A tiki bar opened across the street from my Upper West Side office shortly before all social life in Manhattan ground to a halt due to the pandemic. I visited once, had two to three of their specialty drinks and, despite a mild headache the next morning, could tell the place was going to be a hit.
Then the shutdown came. Businesses of all stripes pulled and padlocked their security grilles. Helicopters and airplanes disappeared from the skies. Traffic, except for wailing northbound ambulances, all but disappeared. Genuine fear owned the spring.
Yet in our enforced hibernation, made worse by the heavy-handed web of inscrutable and arbitrary rules propounded by our feckless governor and infectious idiotic mayor, spasmodic fits of deregulation opened new vistas of possibility in New Amsterdam. Restaurants were allowed to sell alcohol for delivery. Most of the old standbys obliged, offering up delivery margaritas or pitchers of Negronis to go.
And so even in the cold, gray, frightening days of April, a thousand isolated flowers bloomed. A revolution in New York’s dysfunctional and hyperactive drinking culture took place before our socially-distanced eyes.
Now, as New York reopens, the frenetic and appetitive guzzling of bottomless Bloody Marys, once the mainstay of weekend brunches, has been replaced with a lower-key, perambulatory approach to booze.
A new normal has set in as sunny summer comes to the Upper West Side. Manhattanites of all stripes are sitting on stoops, strolling through parks, having masked-conversations, all while enjoying a leisurely drink.
The tiki bar serves a long line out of an open window. Burger joints are selling pints to go. A pizza place at 85th and Columbus is offering ice cold bottles of beer for $3 and decent bottles of wine for $20. Upscale cocktail establishments are pouring mojitos into plastic cups and brunch spots are slinging frozen daiquiris.
I dropped into Hi-Life on my way home the other day and walked out with a freshly-purchased double whiskey on the rocks that I sipped on my way home. Across the street at Fred’s, a neighborhood fixture that burned to the ground early in the lockdown, the staff was hawking IPAs and margaritas to go. I stopped there too.
Everywhere, my neighbors are convivial, well-lubricated, and above all civilized about the whole thing. Garbage, broken glass, public urination and the other concomitants of street drinking have not appeared here on the Upper West Side. Even down on St Mark’s Place, in a video tweeted disapprovingly by our blockhead governor, people seem to be behaving themselves — at least compared to the East Village status quo ante-COVID.
Perhaps public drunkenness has not noticeably spiked because we’ve spent the last three months locked in our apartments, sadly drowning the socially-distanced hours and raising the average alcohol tolerance. But I prefer to believe this represents a revolution in Manhattanite manners, a change of mind, a general shift in philosophy.
Indeed, when all is said and done, I hope the takeaway drinks will stay.
But what of the overserved tourists and the overindulged out-of-towners, you might reasonably ask? Most American cities have party districts where public intoxication is accepted and street drinking generally ignored. New York is no exception. Anybody who has walked past the Standard Hotel on a Saturday has had a taste of the last days of Rome.
Things can get even hairier heading south from there on a weekend afternoon. I once saw two people petting heavily on the sidewalk at 11 in the morning. Both were wearing Viking helmets. Despite the interlocking horns, their dental congress was interrupted only by the female participant’s need to disgorge the contents of her stomach on the wall of Houston Hall.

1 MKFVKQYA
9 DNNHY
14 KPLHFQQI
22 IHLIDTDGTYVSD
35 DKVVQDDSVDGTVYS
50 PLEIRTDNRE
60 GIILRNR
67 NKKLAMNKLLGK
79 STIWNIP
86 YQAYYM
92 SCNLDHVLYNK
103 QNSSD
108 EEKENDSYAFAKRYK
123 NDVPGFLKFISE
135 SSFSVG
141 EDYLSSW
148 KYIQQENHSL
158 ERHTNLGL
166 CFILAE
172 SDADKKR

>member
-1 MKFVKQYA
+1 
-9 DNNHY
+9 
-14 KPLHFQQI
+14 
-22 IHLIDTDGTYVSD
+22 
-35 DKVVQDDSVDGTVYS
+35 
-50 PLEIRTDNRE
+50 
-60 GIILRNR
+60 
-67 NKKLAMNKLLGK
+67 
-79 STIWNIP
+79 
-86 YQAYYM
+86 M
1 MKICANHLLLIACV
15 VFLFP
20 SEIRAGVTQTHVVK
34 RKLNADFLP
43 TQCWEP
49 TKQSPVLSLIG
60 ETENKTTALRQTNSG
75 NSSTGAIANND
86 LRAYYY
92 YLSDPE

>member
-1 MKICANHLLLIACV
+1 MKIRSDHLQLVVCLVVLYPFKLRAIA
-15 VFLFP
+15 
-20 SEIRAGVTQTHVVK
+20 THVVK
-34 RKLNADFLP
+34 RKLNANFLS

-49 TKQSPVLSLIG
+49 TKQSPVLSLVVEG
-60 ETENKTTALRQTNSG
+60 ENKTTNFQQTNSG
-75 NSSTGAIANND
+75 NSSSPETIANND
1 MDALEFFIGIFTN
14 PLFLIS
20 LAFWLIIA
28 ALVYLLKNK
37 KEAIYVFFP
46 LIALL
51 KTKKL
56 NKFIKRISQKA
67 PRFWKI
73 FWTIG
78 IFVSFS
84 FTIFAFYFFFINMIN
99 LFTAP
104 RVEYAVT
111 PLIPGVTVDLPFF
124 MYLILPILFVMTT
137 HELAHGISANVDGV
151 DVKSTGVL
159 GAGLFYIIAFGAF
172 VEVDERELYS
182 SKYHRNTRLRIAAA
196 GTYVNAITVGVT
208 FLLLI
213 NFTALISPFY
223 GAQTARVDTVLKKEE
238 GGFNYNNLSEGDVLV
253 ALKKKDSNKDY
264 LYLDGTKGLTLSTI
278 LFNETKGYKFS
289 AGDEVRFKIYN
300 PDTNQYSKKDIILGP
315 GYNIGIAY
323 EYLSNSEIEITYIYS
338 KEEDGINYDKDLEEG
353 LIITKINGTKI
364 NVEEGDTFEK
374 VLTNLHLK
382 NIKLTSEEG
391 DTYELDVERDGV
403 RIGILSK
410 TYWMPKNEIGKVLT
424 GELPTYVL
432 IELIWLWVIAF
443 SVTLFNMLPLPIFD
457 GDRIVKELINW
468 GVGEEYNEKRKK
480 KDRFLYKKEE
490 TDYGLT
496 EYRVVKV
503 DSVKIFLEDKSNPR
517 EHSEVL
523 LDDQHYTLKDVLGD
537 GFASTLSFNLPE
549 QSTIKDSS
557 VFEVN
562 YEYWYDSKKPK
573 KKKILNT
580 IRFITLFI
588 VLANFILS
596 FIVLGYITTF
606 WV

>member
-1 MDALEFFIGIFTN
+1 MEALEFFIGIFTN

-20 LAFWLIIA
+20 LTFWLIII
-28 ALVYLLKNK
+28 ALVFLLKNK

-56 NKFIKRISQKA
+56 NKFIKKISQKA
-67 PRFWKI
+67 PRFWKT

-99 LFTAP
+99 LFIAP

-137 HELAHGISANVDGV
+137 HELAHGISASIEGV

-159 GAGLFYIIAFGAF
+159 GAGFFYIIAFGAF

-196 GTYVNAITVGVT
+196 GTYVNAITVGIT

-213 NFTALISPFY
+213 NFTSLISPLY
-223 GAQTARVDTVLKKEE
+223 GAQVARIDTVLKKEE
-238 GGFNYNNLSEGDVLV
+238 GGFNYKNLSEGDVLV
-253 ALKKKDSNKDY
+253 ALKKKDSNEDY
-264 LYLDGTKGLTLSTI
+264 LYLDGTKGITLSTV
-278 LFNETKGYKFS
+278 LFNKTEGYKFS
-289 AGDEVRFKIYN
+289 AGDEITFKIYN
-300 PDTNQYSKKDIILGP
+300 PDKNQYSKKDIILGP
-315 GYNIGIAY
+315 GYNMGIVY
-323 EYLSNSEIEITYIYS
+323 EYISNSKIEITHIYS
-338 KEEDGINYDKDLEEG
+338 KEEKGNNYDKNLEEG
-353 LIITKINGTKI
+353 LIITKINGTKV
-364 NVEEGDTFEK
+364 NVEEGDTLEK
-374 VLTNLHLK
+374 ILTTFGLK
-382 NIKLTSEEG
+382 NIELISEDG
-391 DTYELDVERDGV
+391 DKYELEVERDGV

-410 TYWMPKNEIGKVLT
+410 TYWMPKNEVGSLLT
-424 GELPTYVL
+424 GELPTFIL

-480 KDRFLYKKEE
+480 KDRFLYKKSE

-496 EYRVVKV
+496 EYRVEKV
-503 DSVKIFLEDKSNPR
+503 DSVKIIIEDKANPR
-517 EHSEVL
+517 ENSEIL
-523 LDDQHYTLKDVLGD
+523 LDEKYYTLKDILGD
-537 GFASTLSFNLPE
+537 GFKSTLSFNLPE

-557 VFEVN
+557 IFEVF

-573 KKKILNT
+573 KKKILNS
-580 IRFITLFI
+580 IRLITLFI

We need not dwell on the orgy of Bridge and Tunnel debauchery that is Santacon.
In these neighborhoods, the NYPD already avoids a strictly by-the-book approach to street drinking. With revelers, so long as you avoid glass, and make neither a mess nor a racket after hours, you are left well enough alone. And they ignore the brown paper bag crowd all over the island.
Perhaps the police could extend that discretion to quieter residential neighborhoods like mine. Or perhaps the City Council could come up with some reasonable and relaxed new regulations. Keep prohibition in place in Times Square for all I care. The tourists (remember them?) can’t be trusted to behave responsibly, though alcohol already flows from the taps of a thousand undifferentiated Midtown pubs. But let the residents of different neighborhoods embrace a bit of relaxed boozy fun.
It’s hard to say we haven’t earned it. New York has been especially affected by the virus and New Yorkers have, all told, borne it well. It certainly won’t interfere with the city’s contract-tracing program, which has already been circumvented by the demands of social justice at the mayor’s behest.
Sidewalk drinking is already commonplace in other world capitals. Our British cousins have embraced the sidewalk pint with an enthusiasm they typically reserve for fist-fighting and ungulate entrails. The French have rushed to resurrect café culture. Only the Germans, it seems, have abandoned their cultural inheritance for public safety, which is probably for the best all things considered.
Surely New York City, the hardest hit part of America in this global pandemic, can enjoy some of these same simple luxuries. Thus far, New Yorkers have risen to the challenges of a laissez faire attitude to street drinking. We have embraced the responsibilities of maintaining cleanliness and order that come with these newfound rights. So here’s to street drinking, a refreshing diversion and a way to maintain social distancing without losing all social life. May it remain when the coronavirus has finally, at long last, passed.